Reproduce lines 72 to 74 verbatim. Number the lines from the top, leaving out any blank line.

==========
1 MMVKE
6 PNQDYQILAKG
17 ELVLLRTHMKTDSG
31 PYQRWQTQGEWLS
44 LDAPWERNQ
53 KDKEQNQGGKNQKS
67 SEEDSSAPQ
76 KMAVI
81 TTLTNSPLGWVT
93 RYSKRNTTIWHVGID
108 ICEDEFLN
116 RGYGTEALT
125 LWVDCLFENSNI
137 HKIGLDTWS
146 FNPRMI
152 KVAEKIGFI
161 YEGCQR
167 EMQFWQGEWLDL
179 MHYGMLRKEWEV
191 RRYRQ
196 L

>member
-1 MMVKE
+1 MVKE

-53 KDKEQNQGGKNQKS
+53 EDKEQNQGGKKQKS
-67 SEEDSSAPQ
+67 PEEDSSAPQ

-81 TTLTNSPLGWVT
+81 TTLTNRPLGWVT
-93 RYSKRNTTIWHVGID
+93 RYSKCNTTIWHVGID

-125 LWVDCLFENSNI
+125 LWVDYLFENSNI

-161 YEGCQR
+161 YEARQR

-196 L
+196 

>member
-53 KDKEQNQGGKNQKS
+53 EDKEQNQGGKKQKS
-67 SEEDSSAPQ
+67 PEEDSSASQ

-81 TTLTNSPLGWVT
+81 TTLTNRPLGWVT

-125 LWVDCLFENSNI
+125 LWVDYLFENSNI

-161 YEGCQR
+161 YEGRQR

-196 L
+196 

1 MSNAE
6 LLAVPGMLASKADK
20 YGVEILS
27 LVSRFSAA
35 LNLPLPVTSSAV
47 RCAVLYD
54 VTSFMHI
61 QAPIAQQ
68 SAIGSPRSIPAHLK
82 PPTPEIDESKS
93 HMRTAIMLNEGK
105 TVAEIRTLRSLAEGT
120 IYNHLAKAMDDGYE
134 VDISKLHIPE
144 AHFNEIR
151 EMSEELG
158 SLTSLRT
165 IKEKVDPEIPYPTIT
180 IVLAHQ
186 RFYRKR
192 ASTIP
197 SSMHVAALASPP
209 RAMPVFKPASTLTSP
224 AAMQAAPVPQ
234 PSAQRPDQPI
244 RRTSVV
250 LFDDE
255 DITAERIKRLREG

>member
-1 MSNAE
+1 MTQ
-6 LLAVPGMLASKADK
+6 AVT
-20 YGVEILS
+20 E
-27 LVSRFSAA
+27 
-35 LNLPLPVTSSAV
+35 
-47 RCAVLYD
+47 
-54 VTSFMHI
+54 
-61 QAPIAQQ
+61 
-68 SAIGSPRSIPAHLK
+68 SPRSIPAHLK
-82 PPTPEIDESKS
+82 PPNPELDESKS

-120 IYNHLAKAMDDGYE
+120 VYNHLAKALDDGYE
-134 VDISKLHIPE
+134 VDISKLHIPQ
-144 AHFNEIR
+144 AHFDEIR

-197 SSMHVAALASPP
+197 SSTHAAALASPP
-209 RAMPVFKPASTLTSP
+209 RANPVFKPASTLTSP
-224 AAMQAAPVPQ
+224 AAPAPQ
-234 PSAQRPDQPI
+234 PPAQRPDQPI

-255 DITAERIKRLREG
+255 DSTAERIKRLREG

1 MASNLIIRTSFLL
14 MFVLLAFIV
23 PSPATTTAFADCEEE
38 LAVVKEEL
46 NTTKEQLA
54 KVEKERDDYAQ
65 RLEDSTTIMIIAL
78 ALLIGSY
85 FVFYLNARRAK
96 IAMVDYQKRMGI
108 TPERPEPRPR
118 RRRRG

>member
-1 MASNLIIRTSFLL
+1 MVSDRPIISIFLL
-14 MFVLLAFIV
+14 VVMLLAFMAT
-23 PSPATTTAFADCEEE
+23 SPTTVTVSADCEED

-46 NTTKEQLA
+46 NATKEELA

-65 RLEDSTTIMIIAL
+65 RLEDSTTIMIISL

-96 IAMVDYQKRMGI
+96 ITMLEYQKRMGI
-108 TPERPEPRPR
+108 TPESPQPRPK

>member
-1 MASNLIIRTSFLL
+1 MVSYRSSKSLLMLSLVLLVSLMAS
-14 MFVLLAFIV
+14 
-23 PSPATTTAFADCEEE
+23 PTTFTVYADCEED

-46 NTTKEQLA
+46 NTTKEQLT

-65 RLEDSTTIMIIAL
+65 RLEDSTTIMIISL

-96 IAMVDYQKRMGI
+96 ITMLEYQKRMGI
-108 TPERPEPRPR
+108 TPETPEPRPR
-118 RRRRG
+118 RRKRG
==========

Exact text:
192 ASTIP
197 SSMHVAALASPP
209 RAMPVFKPASTLTSP